Don’t eat too many sweets. Stop playing video games. Play outside. Brush your teeth. From a young age, Canadian children are conditioned to think about their health. As a child, it was made obvious to me how important my physical health was to my general well-being. However, it wasn’t until I started university that I learned that my mental health mattered just as much. I began seeing articles on Facebook that suggested I could improve my mental health with diet and exercise. Curiously, I gave these articles a read. However, not one single article explained what mental health was. At that point in my life, mental health became a buzz-word. I spewed advice I learned from the internet to my parents, but they kept saying, if it was so important wouldn’t they have mentioned it to me in school?
Despite the fact that 20% of teenagers suffer from some form of mental illness, mental health is not a part of the school curriculum. This month’s featured topic is mental health. Much like how physical health refers to our physical well-being, mental health refers to our psychological well-being. This spans how we think, perceive, feel and interact with the world. The World Health Organization (WHO) defines mental health as “a state of well-being in which the individual realizes his or her own abilities, can cope with the normal stresses of life, can work productively and fruitfully, and is able to make a contribution to his or her community.”
When an individual’s mental state is not akin to what is normal, they are assessed as having a mental illness. Specifically, the American Psychiatric Association (APA) defines mental illnesses based on symptoms from the Diagnostic and Statistical Manual of Mental Disorders (DSM). This manual gives a lists of symptoms, their duration and is used by clinicians to diagnose individuals with mental health illnesses.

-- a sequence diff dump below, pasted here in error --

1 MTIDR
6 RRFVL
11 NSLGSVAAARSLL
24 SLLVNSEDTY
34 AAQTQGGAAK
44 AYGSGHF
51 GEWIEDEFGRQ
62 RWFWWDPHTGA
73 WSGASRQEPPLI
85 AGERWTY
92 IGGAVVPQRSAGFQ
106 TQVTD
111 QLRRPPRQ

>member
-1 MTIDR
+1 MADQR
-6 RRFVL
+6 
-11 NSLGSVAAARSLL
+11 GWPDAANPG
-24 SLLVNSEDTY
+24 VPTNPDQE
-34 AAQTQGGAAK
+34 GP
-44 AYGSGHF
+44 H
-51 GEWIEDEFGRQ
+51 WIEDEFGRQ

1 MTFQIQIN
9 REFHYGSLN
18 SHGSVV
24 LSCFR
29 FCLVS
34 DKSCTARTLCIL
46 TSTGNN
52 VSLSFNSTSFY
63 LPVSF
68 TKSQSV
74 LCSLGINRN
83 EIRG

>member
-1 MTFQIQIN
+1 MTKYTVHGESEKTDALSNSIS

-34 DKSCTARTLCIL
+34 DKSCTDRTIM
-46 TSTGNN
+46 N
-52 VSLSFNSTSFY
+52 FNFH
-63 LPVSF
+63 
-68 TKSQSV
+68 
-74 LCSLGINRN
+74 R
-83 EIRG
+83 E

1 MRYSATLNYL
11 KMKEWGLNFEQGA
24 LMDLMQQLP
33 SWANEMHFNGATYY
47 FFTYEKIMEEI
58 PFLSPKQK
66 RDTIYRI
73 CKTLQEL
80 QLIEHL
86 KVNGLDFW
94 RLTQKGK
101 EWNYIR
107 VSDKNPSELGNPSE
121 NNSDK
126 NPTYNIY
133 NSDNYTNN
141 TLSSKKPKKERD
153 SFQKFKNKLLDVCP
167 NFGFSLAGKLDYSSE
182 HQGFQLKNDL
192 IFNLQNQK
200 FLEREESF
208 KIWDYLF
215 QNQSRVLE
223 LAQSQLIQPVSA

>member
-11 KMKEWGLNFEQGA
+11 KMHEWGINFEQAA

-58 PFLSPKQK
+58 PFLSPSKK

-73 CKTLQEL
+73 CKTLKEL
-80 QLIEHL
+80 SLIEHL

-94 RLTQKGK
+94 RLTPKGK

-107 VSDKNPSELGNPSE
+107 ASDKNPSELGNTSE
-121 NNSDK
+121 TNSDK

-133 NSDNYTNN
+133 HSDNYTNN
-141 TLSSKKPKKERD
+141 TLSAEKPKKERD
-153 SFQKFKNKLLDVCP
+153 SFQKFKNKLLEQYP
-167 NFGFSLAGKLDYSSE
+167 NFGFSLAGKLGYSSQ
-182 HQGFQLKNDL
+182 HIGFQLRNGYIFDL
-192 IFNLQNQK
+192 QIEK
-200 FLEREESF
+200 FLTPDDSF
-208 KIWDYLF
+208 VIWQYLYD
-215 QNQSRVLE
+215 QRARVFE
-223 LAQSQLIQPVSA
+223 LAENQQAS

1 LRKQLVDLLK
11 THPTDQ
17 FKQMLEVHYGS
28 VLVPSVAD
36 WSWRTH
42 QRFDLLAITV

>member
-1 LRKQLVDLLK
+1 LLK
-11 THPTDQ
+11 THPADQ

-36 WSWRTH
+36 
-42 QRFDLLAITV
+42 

Those with mental health illnesses often have difficulties interacting with the world. Some may find it difficult to get themselves out of bed in the morning, or even the thought of socializing with others could make them feel extremely anxious. Some less common signs of mental illnesses include increased sensitivity to stimuli like sounds, apathy, and unusual beliefs, for example, that one possesses special powers. It is important to note that these problems are not short-lived. It is natural for people to have spurts of highs and lows that can often intrude daily life and make routine or mundane things seem almost impossible to do.
Mental illnesses are not all “in the mind”. Advice is often given to people to “pick themselves up”, or “to stop being obsessive-compulsive”. However, these advices are often misleading. Just like how you cannot suddenly stop being physically ill, you also cannot stop being mentally ill. In fact, mental health conditions are often associated with physical symptoms as well. Anxiety, depression, and other mental health issues come with physical symptoms such as difficulty sleeping, inability to concentrate, and delusions. These psychological illnesses are very “real” and have a biological basis. This means that there is a genetic component to these illnesses and it’s not just environmental. For example, individuals with depression have a lower amount of serotonin, a neurotransmitter found in the brain. Serotonin is in part responsible for feelings of happiness as well as reward circuitry. Furthermore, certain regions of the brain of individuals with depression are smaller in size compared to those without depression.
Mental health issues manifest itself in many ways. It is not only genetics or environmental factors that cause mental illnesses, but interactions between the two. There are cases of genetically identical twins where one twin suffers from schizophrenia and the other seems mentally healthy. It is hypothesized that both twins were genetically susceptible to schizophrenia, but some environmental factor triggered the onset of the illness.
With the articles coming out this month, we hope that you can become better informed about mental health, find out what to do if you think you or someone you know is having problems, and fight the stigma around mental health.